"Common Mistakes College Students Make"

Checking out every block party on every block on campus

Now that you are in college, you can go out and have a drink at night and, in some cases, set your own curfew. It is very important to be responsible and manage your time wisely. It is easy to be carried away when no one is there to monitor your activities. Of course, most dormitories have resident assistants that keep tabs on your activities, but not to the extent that your parents did.

It is very important for college students to stay focused on their education. True enough, you need a social outlet, but it is important to refrain from being caught up in the hype of fraternity or sorority parties, or any college parties for that matter. Almost every weekend, there will be a party or social event. You are responsible for keeping up your grades and maintaining a balance between your academic and social life. When friends knock on your door, inviting you to join them for drinks, kindly refuse—let them know you are studying. If they insist, just say no. You will have to pay the consequences for your failing grades.

Having a negative relationship with the instructor

Forgetting your instructor’s name, correcting his mistakes, and confronting him in a negative manner will rapidly get you nowhere. It helps to sit in the front of the class and at least appear attentive. Nodding your head and making eye contact with the instructor are always winning gestures. Most instructors take notice of this and are usually impressed. Many of them keep this in mind when deciding on whether to grant that extra point to turn a C into a B, or to make a failing grade a passing grade. The same political and interpersonal skill you adapt in college will be valuable in your professional life.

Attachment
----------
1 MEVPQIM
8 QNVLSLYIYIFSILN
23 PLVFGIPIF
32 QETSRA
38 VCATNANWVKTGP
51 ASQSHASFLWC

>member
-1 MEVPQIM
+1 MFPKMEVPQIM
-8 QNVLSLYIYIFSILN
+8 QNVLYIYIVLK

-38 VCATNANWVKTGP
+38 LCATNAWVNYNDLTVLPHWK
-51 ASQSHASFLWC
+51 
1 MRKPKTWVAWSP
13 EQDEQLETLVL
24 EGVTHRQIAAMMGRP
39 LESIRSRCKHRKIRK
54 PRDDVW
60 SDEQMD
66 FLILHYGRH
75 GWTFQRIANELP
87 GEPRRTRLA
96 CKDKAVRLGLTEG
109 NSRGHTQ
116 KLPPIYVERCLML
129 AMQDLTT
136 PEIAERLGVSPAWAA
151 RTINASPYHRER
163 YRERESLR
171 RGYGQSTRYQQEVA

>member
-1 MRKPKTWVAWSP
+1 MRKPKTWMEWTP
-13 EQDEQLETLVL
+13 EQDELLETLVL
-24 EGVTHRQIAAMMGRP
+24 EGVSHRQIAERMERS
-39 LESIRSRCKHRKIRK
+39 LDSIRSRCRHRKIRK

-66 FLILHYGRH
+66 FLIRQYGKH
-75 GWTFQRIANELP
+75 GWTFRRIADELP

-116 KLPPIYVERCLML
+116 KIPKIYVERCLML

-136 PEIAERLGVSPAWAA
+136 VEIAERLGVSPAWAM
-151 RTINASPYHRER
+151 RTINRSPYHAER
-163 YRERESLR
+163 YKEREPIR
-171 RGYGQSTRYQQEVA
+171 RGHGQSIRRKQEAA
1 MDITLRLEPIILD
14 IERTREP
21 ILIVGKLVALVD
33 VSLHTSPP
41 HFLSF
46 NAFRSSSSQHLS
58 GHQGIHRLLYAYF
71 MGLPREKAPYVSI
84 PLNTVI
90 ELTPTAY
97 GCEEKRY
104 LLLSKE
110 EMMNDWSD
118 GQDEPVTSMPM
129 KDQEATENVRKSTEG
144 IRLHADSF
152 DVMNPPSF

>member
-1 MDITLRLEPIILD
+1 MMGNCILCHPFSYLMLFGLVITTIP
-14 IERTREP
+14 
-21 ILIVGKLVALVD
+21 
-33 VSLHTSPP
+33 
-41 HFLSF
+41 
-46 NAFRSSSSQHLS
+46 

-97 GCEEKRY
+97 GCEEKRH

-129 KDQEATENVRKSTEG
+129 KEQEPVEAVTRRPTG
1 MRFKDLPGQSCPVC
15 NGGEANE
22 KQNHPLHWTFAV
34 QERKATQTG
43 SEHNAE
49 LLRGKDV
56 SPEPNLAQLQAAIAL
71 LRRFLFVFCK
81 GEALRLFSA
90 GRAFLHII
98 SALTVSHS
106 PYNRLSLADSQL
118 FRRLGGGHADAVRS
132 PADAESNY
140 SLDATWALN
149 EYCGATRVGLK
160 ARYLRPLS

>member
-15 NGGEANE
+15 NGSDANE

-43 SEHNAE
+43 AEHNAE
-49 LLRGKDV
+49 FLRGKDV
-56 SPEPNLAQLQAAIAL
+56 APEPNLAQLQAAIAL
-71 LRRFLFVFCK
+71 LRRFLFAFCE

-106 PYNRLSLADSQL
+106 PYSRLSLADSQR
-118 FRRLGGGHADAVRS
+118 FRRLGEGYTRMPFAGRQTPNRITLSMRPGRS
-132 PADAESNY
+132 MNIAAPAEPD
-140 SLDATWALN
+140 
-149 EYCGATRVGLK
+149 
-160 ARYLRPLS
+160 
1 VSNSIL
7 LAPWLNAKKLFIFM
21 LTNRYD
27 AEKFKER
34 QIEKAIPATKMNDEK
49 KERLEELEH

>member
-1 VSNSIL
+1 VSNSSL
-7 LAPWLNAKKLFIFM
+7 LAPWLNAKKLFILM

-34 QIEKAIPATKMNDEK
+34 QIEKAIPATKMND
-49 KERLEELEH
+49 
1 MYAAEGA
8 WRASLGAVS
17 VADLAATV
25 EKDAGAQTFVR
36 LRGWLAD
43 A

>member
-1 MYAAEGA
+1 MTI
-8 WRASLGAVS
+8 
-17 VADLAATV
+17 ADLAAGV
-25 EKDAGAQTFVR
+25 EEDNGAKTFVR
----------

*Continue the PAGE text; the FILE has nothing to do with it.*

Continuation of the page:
“Suffering in silence” when you don’t a clue what to do in the classroom

Many times, we spend a substantial amount of time studying and still fail. Each instructor has his own technique for grading papers. You should always start each class prepared to ask questions about the previous lecture or about what you read in your textbook. Make a list of questions when you review your notes and read your textbook.

Most instructors have office hours. These are the hours that they are available to assist you. During these hours, you may discuss with them your concerns about the subject you are studying or areas that you do not understand or cannot grasp. You can get help or advice, or both, in preparing for tests and writing term papers. Most instructors usually require that you schedule an appointment. Your instructor is there to help you, not watch you fail. Be proactive and present your concerns to your instructor on the front-end, not the back-end when it is too late.

© 2018 Dr. Pamela Jewell

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